After round two, students were unanimous in their praise when they were asked whether they would like to play the game with their friends on a Friday night, when they weren’t in class playing under the supervision of a teacher.
“It’s fun,” said Jamika Loyd. “It’s entertaining. You can learn a lot about business.”
To Ja’Vaughn Barnes, the game became more fun when the timer was added, putting pressure on the teams to come up with their ideas fast. “It’s a good game,” Barnes said. “I would recommend it.”
“You can put your own personality into it,” added Chris Reyes, whose pitches took a musical tack. “You can make it how you want it and put your own spin on it.”
Said Courtney Spink:
“It’s a good idea to put two different things together you wouldn’t normally see together.”
Toys are serious business
McCorkle was pleased with the way the game’s goals fit in with the persuasive appeal part of her curriculum.
“In a regular class,” she said, “I would have them write an argumentative paper. This game goes along with that so well. It’s fun and intuitive and really does get them to think about their purpose and their audience.”
Talking after class, she and Moeller agreed that Pitch It! was a good opportunity to loosen things up without sacrificing academic goals.
“You’re asking them to think creatively,” McCorkle said. “How often do we have the chance to do that in school? For teenagers, it’s very hard to get them to think about their audiences. They are very much focused on themselves.”
Moeller recalled that the seed for the game was planted on a long car trip when his mind began to wander to word play games as something to pass the time.
“I focused on billboards on the side of the road,” he said, “and I started imagining selling unique items and products to unique audiences. I played with that idea. I thought it would be fun for people to create a product title for that product and a logo.
“I kept mulling over it and came up with rules and parameters for play. I eventually came up with a prototype and had people play it, my family first, and I realized that my mom enjoyed it. I thought I was on to something, and I’ve been developing it ever since.”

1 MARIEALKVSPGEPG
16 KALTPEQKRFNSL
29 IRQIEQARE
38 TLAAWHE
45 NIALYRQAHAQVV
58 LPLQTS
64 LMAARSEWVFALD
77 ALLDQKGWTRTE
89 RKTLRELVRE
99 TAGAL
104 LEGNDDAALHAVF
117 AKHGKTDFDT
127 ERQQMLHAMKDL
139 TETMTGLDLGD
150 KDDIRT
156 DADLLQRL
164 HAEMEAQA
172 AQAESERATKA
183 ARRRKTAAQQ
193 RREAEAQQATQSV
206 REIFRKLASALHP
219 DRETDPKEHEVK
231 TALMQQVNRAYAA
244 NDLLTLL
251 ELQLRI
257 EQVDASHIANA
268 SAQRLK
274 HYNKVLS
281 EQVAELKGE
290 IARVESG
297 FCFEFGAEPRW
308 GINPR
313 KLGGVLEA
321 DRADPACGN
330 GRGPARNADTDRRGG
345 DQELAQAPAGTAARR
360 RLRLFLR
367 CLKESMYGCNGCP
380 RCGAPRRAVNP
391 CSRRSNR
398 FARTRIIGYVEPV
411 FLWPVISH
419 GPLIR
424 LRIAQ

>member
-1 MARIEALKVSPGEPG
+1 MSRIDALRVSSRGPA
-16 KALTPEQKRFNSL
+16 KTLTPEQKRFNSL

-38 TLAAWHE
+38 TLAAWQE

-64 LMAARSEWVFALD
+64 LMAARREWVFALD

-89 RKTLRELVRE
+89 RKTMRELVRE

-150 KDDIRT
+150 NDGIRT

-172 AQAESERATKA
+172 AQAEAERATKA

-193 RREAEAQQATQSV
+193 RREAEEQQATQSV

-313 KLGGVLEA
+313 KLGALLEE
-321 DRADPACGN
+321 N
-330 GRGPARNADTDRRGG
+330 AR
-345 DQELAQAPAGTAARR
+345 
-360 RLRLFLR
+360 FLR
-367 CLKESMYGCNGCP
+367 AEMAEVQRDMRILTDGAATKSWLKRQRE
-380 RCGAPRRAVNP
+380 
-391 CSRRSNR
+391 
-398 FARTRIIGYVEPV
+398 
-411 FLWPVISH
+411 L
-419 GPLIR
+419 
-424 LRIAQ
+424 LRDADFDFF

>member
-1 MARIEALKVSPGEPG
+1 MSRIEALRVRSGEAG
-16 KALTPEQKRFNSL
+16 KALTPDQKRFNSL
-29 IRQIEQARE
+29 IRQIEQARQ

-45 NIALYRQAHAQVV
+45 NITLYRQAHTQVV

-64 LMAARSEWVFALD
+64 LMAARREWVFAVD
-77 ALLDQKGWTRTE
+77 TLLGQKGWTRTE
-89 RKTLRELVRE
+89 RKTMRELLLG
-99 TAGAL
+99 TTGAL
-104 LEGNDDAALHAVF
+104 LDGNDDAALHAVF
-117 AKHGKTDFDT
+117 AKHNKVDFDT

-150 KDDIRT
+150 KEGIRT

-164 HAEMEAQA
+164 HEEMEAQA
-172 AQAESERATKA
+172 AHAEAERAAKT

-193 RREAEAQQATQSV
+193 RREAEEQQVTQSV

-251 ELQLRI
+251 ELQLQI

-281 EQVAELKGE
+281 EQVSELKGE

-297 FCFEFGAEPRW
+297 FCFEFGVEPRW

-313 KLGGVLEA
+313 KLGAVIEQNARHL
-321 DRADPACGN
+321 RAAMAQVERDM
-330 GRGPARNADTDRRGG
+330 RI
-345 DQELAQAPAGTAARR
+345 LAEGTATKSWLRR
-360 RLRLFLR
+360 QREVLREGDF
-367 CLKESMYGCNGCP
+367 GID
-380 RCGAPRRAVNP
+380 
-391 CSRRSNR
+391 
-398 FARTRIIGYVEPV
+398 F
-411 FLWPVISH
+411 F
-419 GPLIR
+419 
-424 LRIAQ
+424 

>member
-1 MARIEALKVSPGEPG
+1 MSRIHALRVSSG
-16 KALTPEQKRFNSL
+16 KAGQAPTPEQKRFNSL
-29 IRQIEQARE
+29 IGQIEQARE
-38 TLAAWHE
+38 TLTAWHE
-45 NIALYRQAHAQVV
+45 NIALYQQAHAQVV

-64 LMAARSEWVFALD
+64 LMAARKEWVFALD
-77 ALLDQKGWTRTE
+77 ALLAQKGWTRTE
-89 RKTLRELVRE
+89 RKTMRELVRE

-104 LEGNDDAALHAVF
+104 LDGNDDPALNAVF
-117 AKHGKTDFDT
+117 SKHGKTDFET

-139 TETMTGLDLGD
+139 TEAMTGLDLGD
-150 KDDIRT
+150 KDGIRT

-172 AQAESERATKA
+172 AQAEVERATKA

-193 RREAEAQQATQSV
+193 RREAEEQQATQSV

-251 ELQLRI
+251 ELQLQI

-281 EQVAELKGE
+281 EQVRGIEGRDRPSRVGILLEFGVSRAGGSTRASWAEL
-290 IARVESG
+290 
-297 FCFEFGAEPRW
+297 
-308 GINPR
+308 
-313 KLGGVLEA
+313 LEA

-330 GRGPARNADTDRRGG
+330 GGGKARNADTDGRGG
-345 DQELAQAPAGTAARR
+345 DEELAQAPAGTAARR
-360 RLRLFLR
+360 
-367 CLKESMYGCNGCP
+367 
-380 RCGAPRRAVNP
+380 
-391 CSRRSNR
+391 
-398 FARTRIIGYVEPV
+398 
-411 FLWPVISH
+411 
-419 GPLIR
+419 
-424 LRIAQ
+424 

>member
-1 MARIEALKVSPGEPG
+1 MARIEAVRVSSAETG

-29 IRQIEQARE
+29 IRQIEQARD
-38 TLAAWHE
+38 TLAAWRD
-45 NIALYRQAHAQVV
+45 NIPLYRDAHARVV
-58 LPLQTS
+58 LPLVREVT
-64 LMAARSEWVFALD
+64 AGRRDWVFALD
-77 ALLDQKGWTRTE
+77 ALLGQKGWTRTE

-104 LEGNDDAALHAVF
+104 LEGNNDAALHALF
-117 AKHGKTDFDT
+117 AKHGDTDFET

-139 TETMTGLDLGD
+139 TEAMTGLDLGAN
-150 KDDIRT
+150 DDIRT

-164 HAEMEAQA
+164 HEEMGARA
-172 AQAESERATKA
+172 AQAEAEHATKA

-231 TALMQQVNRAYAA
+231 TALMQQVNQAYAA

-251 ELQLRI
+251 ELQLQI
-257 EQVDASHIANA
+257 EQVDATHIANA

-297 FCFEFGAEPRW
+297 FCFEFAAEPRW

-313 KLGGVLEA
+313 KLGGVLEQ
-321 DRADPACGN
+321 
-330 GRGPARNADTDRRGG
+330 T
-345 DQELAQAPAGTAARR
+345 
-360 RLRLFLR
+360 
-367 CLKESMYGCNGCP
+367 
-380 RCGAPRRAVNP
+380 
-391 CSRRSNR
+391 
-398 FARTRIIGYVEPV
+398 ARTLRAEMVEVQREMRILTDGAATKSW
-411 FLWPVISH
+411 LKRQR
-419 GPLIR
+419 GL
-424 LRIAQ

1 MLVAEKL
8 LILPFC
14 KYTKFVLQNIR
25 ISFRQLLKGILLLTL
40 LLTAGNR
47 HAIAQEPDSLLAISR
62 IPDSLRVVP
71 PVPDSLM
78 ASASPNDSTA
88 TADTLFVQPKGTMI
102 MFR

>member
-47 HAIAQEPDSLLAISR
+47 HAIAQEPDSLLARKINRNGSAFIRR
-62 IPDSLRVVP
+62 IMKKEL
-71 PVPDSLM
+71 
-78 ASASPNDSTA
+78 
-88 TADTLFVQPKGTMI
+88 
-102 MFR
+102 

As the game evolved, Moeller had to start doing some pitching himself, to establish himself in a business that isn’t all fun and games. A trip to the New York Toy Fair was humbling, he said.
“It’s really tough to break in with a new product at this time,” he said. “You’re there in the same place with LEGO and Ty stuffed animals -- all the toys you realize you’re competing against. It’s a bit intimidating. It’s been challenging.”
With his network of teachers, and what he called an “underground campaign” including word of mouth, e-mails, Facebook and other avenues, Moeller keeps trying to sell what he thinks is an ideal product to a receptive audience. With TV shows like “The Pitch,” “The Apprentice” and even “Mad Men” highlighting the powers of persuasion, he sees himself as making the right move at the right time.
“It’s timely,” Moeller said. “The economy is shifting and changing, and jobs are shifting and changing, so this is kind of a lighthearted way to take on that challenge and to think differently.
“I’ve had many people play this game and come up with an idea on paper, and they walk away saying, ‘I’m really serious going to try this, or think about trying it anyway.’ So that part’s been fun.”